Landscape Disturbance History and Belowground Carbon Dynamics.

Monday, 15 December 2014: 2:25 PM
Erika Marin-Spiotta1, A. Peyton Smith2, Emily E Atkinson1 and Nina T Chaopricha1, (1)University of Wisconsin, Madison, WI, United States, (2)University of Wisconsin Madison, Soil Science, Madison, WI, United States
Earth system models vary in their predictions of carbon (C) uptake and release by the terrestrial biosphere, partly due to great uncertainties in the response of soils, one of the largest C reservoirs. The world’s soils play a major role in the exchange of greenhouse gases with the atmosphere, in sustaining primary production, and in providing food security. Despite this, the sensitivity of soils to disturbance is highly uncertain. One reason for this is geographic variability in the importance of different mechanisms regulating soil C turnover. Most of our understanding of factors influencing soil organic C dynamics comes from research in temperate soils, despite the major role of tropical soils in the global C cycle. Even in the tropics, the diversity of soil environments is grossly underrepresented in the literature. This has important implications for predictions of soil C change across latitudes. We discuss results from the response of soil C pools and microbial communities to land use legacies on two contrasting tropical soil environments.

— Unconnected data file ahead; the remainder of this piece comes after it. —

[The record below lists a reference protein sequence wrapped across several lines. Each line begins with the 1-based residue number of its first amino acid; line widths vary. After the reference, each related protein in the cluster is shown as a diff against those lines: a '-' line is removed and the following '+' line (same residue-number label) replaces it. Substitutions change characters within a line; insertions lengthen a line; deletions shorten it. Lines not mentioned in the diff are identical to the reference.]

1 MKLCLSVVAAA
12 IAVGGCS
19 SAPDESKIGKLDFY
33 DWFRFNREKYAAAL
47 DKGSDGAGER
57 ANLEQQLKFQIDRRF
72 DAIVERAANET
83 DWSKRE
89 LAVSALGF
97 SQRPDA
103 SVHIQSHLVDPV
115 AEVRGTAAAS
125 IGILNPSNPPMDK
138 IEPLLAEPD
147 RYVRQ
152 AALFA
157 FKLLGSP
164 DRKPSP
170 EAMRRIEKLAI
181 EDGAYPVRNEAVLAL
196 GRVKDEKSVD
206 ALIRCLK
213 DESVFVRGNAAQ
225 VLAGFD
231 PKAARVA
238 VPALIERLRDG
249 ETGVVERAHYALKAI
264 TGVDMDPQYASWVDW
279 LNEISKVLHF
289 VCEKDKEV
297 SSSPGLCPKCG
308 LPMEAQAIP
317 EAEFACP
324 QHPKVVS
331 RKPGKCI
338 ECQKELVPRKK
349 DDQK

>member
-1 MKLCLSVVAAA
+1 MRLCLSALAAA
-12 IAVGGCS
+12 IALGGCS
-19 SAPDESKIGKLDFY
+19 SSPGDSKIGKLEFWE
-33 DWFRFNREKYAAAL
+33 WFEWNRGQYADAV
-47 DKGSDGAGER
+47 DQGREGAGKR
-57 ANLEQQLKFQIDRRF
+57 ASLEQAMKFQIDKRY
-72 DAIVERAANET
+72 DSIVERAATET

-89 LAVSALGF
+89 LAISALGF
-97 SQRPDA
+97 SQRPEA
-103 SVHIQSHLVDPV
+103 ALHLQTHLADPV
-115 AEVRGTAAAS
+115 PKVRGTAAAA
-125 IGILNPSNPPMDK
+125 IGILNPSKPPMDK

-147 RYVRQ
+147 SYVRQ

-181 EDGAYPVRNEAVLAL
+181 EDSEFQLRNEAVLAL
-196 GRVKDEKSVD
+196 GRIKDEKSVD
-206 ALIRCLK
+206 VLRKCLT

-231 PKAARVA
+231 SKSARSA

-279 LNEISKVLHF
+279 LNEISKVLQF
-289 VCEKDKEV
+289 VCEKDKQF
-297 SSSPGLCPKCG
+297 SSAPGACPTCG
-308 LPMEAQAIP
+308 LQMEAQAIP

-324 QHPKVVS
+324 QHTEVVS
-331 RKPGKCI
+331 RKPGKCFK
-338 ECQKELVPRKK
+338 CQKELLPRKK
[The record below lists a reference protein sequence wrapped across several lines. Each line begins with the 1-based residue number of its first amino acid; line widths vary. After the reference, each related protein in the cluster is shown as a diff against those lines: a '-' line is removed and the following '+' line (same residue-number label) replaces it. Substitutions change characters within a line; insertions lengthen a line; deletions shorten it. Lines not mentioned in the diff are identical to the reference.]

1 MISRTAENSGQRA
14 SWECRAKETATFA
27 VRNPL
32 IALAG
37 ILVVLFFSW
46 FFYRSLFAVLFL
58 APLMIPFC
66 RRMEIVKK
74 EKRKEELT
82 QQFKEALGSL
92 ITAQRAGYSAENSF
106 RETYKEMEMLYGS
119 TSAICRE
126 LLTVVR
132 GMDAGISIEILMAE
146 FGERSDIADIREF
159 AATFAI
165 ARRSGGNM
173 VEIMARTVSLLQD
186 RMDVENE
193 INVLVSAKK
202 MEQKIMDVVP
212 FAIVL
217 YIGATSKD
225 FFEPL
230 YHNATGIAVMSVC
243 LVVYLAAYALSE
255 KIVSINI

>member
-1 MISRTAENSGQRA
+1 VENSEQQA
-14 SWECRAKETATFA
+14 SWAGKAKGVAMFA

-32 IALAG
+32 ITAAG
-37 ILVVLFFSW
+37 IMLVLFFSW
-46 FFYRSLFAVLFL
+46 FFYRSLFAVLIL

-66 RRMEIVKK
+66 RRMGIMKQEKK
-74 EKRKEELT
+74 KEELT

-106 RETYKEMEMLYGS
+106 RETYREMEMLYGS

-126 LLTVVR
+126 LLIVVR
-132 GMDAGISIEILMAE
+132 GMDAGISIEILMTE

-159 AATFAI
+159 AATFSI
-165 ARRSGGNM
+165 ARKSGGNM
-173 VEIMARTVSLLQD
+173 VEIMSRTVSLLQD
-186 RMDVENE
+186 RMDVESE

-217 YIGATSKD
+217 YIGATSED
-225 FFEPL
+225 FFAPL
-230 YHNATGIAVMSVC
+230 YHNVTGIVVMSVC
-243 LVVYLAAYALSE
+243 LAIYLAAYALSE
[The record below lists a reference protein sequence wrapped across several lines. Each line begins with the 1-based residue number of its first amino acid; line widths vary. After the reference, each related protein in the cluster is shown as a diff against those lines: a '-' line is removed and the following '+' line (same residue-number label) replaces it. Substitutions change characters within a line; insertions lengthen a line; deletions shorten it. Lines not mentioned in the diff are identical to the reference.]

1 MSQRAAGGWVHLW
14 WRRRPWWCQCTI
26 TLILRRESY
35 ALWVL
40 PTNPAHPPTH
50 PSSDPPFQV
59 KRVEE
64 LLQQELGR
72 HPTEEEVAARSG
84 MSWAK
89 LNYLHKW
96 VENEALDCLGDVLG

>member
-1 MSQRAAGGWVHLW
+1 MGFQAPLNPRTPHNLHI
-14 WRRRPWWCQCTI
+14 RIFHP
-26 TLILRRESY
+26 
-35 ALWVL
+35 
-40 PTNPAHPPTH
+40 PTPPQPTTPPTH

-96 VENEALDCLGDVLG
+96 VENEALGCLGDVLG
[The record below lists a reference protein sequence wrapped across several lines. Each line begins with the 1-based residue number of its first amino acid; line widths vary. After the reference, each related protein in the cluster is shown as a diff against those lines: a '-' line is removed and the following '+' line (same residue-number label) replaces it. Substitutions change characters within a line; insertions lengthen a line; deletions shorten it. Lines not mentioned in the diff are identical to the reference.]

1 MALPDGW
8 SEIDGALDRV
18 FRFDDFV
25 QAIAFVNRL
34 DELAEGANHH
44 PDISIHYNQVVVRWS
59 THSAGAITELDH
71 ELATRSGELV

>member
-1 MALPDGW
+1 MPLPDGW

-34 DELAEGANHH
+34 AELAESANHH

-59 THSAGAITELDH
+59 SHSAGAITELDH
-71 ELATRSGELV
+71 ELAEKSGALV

Uncertainties in the response of soil C to disturbance also stem from a historic focus on shallow depths and the assumption that deep soil C is unreactive to landscape change. Growing evidence indicates that soil C pools in deep mineral horizons can be sensitive to changes in land cover and climate. This realization highlights the need to reassess the source of soil C at depth and the processes contributing to its stabilization. We discuss results from the interaction between multiple disturbances: drought, fire and erosion, on the accumulation of soil C at depths beyond those typically included in regional or global inventories. Our data show that deep soil C can be reactive and be a potential source of C if reconnected to the atmosphere. A deeper, mechanistic appreciation for a landscape’s history of disturbance is critical for predicting feedbacks between the terrestrial biosphere and the climate system.